I have never really paid much attention to the font that I use for writing here.
Typepad gives me a list of available ones and I think I chose whatever I did probably just because it was there, however for the purposes of writing about Just My Type - A Book About Fonts by Simon Garfield, I have felt obliged to see what else is available because apparently your choice of font will say a great deal about you and I'm amazed at the choice.
So I'm just warning you, writing in Comic Sans, the typeface of ridicule, that this may well be the messiest blog post ever written on here.
Bookhound, having trained as a graphic designer back in the 1970s and loved all the printing aspects of the training is a real lover of the old-fashioned printing press. Caxton had an anniversary whilst he was doing the course so it was a good excuse to resurrect the old methods and he bought me these letters years ago which have sat on my desk ever since.
It's been interesting to handle and hold these weighty letters as I've read this book, and pondered all the intricacies of typesetting then versus now. I have distant memories of a primary school trip to a newspaper and us all coming away with our names cast in metal, which had us all scurrying home to our John Bull printing sets with renewed enthusiasm.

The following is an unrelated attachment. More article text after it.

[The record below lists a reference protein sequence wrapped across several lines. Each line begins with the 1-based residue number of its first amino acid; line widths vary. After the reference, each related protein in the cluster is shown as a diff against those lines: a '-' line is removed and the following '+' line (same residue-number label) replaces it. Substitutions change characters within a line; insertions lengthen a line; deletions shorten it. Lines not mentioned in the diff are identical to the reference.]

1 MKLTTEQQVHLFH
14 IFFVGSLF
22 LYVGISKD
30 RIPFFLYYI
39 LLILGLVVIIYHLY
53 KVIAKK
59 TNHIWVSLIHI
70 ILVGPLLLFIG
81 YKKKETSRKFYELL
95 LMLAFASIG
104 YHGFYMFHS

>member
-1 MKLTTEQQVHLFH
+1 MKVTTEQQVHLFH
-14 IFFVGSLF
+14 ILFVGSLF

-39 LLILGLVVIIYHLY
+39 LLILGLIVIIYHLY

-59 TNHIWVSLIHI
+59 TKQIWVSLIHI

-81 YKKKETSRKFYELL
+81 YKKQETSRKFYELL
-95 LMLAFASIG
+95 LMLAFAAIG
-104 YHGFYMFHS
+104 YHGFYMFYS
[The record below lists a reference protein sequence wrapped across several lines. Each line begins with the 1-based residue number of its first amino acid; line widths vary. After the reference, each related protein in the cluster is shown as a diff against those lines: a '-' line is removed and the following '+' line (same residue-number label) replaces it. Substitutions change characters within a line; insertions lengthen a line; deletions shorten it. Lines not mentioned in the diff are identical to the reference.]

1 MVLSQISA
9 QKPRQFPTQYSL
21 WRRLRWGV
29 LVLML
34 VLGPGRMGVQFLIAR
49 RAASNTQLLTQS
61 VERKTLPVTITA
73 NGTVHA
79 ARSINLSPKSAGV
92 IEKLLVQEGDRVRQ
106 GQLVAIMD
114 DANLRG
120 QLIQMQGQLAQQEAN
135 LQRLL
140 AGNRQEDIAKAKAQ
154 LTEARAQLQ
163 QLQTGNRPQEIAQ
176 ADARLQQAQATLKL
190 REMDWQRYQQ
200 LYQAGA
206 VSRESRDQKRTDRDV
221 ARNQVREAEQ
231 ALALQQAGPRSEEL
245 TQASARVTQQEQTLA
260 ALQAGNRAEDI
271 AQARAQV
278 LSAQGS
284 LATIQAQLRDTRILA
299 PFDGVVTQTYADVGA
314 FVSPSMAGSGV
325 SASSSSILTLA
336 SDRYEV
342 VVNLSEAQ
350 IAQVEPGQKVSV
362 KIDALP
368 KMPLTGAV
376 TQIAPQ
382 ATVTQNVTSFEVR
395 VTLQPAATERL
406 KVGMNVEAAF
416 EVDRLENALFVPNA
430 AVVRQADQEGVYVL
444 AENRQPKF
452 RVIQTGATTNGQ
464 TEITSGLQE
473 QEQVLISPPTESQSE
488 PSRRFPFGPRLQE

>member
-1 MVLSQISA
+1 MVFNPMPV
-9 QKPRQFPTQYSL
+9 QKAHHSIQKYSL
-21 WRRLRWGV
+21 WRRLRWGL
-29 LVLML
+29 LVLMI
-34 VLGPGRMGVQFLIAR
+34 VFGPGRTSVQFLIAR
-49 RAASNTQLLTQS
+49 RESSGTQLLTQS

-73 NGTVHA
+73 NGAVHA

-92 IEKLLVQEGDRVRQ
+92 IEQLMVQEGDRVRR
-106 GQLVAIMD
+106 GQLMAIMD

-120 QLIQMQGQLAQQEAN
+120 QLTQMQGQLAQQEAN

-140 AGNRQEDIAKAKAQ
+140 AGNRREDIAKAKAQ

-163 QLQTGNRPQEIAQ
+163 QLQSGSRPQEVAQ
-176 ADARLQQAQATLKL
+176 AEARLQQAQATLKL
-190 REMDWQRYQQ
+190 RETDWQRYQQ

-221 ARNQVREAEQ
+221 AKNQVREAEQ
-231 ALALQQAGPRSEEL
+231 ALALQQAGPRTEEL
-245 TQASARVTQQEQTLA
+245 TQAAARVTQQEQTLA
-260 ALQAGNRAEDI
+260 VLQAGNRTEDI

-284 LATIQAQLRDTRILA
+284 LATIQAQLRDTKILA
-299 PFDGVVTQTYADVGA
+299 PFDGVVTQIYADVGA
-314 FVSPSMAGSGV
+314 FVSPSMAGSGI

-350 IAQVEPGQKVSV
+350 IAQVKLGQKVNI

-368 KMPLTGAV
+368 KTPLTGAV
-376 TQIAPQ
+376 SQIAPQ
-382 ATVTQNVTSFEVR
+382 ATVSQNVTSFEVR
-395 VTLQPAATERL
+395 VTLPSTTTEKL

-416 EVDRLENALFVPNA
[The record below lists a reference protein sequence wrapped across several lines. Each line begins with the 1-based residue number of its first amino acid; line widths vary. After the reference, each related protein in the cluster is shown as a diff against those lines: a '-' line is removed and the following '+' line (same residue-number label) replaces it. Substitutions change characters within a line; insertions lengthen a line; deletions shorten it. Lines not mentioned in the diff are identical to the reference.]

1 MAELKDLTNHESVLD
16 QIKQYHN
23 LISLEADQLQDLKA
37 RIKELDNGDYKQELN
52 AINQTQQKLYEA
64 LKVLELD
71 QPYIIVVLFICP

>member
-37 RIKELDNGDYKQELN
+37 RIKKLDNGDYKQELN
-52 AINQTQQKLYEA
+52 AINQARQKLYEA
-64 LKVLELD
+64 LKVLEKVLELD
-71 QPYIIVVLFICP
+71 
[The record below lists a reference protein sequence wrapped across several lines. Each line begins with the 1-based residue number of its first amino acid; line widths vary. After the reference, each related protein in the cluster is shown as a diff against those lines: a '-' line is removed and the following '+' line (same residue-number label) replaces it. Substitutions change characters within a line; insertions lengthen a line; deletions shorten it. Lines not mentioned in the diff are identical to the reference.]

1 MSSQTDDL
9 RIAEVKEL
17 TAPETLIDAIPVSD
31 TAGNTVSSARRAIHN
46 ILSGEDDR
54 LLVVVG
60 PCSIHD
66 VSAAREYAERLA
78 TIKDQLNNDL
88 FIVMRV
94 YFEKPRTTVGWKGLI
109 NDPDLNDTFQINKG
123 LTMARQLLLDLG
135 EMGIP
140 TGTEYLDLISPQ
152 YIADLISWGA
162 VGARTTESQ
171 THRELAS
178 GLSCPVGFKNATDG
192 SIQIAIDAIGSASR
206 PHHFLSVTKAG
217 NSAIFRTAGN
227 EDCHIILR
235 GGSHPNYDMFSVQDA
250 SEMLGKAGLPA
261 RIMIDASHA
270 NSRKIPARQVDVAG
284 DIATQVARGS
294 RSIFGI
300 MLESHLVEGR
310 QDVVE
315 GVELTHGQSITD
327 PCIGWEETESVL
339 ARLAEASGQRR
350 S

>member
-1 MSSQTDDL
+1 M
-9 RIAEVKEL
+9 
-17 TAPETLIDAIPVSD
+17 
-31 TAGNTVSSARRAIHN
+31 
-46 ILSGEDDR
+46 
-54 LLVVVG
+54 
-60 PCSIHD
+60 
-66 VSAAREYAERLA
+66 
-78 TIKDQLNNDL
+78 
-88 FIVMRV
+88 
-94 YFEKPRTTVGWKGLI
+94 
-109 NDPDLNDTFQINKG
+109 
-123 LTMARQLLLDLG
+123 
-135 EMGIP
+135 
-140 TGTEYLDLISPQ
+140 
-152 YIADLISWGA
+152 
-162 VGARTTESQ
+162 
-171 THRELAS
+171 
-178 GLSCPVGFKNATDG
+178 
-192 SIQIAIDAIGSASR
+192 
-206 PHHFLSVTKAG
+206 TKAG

Remember the tiny rubber letters and the tweezers and the hours you'd spend thinking you'd got it all the right way round when in fact it was back-to-front?
And then the excitement surrounding the friend who was lucky enough to have a Dymo machine?
Imagine having a Dymo machine of your own in those days, it seemed like the pinnacle of decent gifts when I was nine, on a par with an Etch-a-Sketch if I have to make comparisons, and how I treasured my name stamped out on the blue plastic.
I'm quite liking this Helvetica, or perhaps I'll swap to Andale Mono, or Book Antiqua, Courier New, Impact, Symbol, Terminal, Trebuchet MS, Verdana, Webdings, Wingdings... in fact who knew that Typepad had been so generous with their selection since I last looked.
Now I'm in a complete mess and can't think where I started, so perhaps I'll go to Georgia which Offspringette always assured me was the font of choice for essay writing, apparently guaranteed to put the marker in a good mood and according to Simon Garfield the most legible and adaptable screen font.
And so here's another non-fiction book, seemingly of little interest which has had... oh no I'm sorry, I'm not liking this Georgia at all... hang on a minute... let's go back to Helvetica, 1957, Swiss, clean, practical and sans serif... serifs the joining bits that lead the eye from one letter to the next, apparently a bit of a cult and Helvetica absolutely everywhere you look, almost impossible to avoid on the signage out there and fulfils all the demands of a modern typeface.
I'm going to head into Comic Sans for a minute because apparently that's the font that has gone wrong, the one not to be seen using if you want to be taken seriously. Designed with strict intentions 'by a man with a solid philosophical grounding in graphic arts' and now the subject of much hate and loathing.